What you need to know

The COVID-19 pandemic and its impact on the economy have reversed the expected positive sales trajectory for the clothing category – largely due to store closures, decreased discretionary spending, and fewer reasons to shop for clothes. Consumers’ clothing needs and purchase behaviors have changed as a result, and retailers and brands will need to re-evaluate where and how they engage with them. Recovery is expected to mirror the last recession, remaining repressed for two years before rebounding in 2022. Factors such as when a vaccine becomes available and when the need for new clothes returns (eg consumers attending events, returning to work) will play a role in how quickly the category picks up again. Regardless of when it does, expect to see value playing a larger role in how consumers shop for clothes moving forward.

Key issues covered in this Report

  • The impact of COVID-19 on consumer behavior and the clothing market

  • The recession’s role in driving consumers toward value-based retailers

  • Consumers’ changing needs and the disruption to traditional selling timeframes

  • How external factors influence the clothes consumers buy


This Report will identify behaviors and preferences among male and female shoppers when shopping for clothing. For the purposes of this Report, Mintel has used the following definitions:

The Report focuses on purchases adult men and women 18+ make for themselves (versus as gifts). Clothing in this Report covers the following categories: jeans, pants/slacks, suits, t-shirts, blouses, sweaters, dresses, skirts, jackets/coats, blazers, shorts, workout clothes (tops and bottoms) and underwear.

Swimwear, sleepwear, hosiery, footwear and accessories are not discussed in this Report but are included in the overall clothing market size. Note that the market size includes all sales of women's and men’s clothing (as opposed to boys, girls, misses, and junior wear), regardless of the purchaser.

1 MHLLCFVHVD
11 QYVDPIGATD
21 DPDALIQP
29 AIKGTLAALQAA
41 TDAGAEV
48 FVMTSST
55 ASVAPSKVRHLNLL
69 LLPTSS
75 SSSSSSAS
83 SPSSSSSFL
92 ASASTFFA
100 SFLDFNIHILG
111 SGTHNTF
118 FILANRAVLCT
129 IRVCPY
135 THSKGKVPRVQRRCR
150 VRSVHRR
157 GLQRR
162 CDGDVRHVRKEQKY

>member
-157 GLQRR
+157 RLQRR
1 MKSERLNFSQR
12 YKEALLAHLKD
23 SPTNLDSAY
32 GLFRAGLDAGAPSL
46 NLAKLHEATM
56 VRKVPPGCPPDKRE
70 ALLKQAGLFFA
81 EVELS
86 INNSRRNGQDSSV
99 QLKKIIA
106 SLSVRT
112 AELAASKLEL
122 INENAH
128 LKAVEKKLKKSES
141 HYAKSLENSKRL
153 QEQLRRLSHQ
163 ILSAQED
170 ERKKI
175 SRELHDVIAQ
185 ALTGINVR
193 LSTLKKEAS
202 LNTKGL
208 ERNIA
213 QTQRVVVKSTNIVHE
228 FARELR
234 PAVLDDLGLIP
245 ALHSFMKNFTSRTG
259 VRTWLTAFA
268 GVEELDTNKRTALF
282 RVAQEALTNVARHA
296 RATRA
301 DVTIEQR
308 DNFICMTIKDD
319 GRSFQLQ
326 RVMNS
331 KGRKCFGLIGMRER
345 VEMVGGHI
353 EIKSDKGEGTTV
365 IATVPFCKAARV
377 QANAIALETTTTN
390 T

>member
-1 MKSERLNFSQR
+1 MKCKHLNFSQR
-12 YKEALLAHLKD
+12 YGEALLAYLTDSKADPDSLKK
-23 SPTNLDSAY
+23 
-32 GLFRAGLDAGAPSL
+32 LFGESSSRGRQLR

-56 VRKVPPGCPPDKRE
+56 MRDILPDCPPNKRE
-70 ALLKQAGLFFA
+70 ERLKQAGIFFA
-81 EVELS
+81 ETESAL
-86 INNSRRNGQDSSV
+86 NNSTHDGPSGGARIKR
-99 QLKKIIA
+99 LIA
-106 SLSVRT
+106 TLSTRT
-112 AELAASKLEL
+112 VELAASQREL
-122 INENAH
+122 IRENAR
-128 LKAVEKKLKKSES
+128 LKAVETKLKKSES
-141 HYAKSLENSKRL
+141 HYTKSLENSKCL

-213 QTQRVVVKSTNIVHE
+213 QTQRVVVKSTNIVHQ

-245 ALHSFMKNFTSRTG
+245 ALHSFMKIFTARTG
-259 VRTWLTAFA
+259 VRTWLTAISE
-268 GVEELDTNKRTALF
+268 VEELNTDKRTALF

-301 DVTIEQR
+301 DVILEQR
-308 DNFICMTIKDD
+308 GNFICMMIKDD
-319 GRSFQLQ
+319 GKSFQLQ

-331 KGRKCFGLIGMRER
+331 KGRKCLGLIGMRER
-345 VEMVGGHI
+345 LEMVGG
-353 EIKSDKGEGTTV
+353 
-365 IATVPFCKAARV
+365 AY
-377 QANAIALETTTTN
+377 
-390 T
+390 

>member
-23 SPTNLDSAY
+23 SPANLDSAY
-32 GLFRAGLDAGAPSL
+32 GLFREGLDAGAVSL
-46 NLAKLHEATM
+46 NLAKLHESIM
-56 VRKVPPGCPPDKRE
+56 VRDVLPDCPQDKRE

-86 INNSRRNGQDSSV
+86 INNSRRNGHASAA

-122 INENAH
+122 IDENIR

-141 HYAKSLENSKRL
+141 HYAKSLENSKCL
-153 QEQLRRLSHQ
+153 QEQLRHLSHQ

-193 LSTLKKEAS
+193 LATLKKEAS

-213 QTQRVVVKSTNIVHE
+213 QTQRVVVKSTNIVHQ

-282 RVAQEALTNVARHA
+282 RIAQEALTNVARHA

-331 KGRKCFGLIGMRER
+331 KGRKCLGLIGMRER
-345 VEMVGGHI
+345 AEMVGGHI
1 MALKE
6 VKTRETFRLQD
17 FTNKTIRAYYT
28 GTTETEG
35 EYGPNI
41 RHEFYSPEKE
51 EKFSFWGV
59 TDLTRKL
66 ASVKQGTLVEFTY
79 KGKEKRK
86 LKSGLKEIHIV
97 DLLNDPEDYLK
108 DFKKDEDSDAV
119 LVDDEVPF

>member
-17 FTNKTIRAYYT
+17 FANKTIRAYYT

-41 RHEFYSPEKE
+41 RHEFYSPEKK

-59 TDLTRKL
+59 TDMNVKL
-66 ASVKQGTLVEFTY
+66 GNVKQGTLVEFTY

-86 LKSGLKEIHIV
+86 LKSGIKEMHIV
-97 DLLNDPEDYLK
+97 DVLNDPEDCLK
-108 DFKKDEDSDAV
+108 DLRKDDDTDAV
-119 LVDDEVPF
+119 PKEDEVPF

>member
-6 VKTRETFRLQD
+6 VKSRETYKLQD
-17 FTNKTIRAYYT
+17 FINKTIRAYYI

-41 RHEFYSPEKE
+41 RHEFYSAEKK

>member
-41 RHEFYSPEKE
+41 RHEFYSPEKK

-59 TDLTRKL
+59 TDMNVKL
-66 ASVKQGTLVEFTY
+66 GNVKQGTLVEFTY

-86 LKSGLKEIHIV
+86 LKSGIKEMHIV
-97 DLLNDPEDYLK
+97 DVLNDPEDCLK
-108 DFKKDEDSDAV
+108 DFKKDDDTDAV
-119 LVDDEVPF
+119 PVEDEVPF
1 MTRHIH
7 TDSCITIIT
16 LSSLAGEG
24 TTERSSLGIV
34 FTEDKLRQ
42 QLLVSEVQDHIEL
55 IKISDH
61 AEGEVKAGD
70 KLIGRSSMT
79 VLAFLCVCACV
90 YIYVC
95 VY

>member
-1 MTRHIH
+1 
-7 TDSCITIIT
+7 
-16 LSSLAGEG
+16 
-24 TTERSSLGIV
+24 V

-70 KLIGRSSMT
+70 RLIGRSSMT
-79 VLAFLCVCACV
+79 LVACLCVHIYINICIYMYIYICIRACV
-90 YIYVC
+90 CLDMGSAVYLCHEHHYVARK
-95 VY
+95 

This Report builds on the analysis presented in Mintel’s Men’s Clothing – US, April 2018, Women’s Clothing – US, August 2019, July 2017 and May 2015.

COVID-19: market context

The first COVID-19 case was confirmed in the US in January 2020. On March 11, the World Health Organization declared COVID-19 a global health pandemic, and on March 13, President Trump declared a national emergency in the US.

Across the US, state-level stay-at-home orders rolled out throughout the months of March and April remaining in place through May, and in some cases June. During this time, referred to as lockdown, non-essential businesses and school districts across the nation closed or shifted to remote operations. For the clothing category, the impact was immediate, as most specialty and other stores selling clothing were deemed non-essential and forced to close for weeks. Retailers and brands turned to online shopping, their only mode of commerce during lockdown, to serve customers as best as possible; but other challenges, such as supply issues, logistics and delivery were challenged as many factories and shipping companies were closed or had limited capabilities. Those without strong ecommerce capabilities faced the biggest barriers, but the clothing industry overall suffered as worried consumers scaled back spending on new clothes, especially with nowhere to go.

During re-emergence, all 50 states have relaxed stay-at-home orders and allowed businesses to operate with varying levels of social distancing measures in place. The continued spread of COVID-19 infections has driven some states to slow down or reverse course on reopening plans. Mintel anticipates the US will remain in a state of flux through 2021, until a vaccine is available. The timing of a vaccine will have a particular impact on clothing, because it will signal a return to normalcy, which will allow consumers to resume some events and activities, and give them a reason to buy new clothes.

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